MADRID (AP) — Spain's Socialist Party has struck a deal with a fringe Catalan separatist party to grant an amnesty for potentially thousands of people involved in the region's failed secession bid in exchange for its key backing of acting Spanish Prime Minister Pedro Sánchez in forming a new government.
Socialist lawmaker and party official Santos Cerdán announced the deal on Thursday in Brussels after sealing the agreement with the party led by Carles Puigdemont, who fled to Belgium after leading the failed 2017 independence attempt for Catalonia.
“This a political agreement and an agreement for an amnesty,” Cedrán said.
The decision greatly boosts Sánchez’s chances of forming another minority leftist coalition government. Sánchez, a Socialist and Spain’s leader since 2018, still needs the backing a small Basque party but he is likely to achieve that.
An amnesty has been the crucial part of difficult negotiations by representatives of Sánchez’s caretaker leftist government to win the support of two Catalan pro-independence parties. The backing of Puigdemont’s Junts (Together) and their rival Republican Left of Catalonia party, which gave its backing to Sánchez last week, is vital if Sánchez is to be reelected prime minister following an inconclusive national election in July.
While the two radical parties hold just seven seats each in the 350-member parliament, only they can put Sánchez over the necessary threshold of 176 votes in an investiture session that is expected to be held in the coming days. If no government can be formed by Nov. 27, the parliament would be dissolved and new elections called for January.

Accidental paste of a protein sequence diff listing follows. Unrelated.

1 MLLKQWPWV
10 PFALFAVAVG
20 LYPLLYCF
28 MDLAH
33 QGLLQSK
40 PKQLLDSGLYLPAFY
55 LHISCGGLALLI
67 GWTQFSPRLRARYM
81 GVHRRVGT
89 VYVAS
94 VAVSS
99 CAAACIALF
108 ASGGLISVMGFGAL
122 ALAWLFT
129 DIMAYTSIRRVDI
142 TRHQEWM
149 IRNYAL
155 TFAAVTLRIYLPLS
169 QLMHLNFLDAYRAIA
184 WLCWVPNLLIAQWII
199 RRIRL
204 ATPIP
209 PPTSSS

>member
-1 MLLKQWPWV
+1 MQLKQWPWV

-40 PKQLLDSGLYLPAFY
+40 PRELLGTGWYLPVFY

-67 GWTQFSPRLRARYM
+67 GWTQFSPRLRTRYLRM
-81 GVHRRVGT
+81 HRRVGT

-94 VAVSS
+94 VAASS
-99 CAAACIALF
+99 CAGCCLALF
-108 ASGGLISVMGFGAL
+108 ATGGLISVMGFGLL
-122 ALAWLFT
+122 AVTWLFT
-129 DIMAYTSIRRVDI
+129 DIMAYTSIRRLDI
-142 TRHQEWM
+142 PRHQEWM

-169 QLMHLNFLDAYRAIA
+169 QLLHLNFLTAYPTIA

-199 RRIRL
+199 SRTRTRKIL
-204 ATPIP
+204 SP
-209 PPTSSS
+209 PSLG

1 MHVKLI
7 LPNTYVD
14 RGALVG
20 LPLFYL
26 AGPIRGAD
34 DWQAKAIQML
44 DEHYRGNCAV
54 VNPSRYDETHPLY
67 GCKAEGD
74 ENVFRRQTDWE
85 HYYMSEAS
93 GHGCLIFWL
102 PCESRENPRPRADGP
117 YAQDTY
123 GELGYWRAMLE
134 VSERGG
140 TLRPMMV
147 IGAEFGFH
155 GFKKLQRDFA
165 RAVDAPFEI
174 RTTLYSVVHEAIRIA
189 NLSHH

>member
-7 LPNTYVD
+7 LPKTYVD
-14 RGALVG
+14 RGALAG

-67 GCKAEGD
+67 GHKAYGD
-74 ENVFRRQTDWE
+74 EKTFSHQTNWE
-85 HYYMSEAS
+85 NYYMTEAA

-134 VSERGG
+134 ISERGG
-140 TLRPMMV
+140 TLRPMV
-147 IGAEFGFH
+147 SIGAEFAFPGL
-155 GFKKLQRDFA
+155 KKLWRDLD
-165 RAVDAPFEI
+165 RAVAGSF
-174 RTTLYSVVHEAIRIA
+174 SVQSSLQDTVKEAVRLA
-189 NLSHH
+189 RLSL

The amnesty would benefit Puigdemont and scores of people, from minor government officials to ordinary citizens, who ran into legal trouble for their roles in Catalonia’s illegal secession attempt that brought Spain to the brink of rupture six years ago.
Spain’s courts are still trying to have Puigdemont extradited from Belgium, where he fled in 2017 to avoid arrest. Given that he is considered an enemy of the state for many Spaniards, any deal that benefits him is politically toxic.
Cedrán said the amnesty legislation, which will need the support of several smaller left-wing and regionalist parties to be passed, will cover all crimes and alleged crimes related to the Catalan separatist movement from 2012 until now.
“Six years have passed (since the secession attempt) and the conflict is still unresolved,” Cedrán said. “Our goal is to start a new chapter … where the errors of the past are no longer obstacles to overcome.”
Wilson reported from Barcelona, Spain.
Ciarán Giles And Joseph Wilson, The Associated Press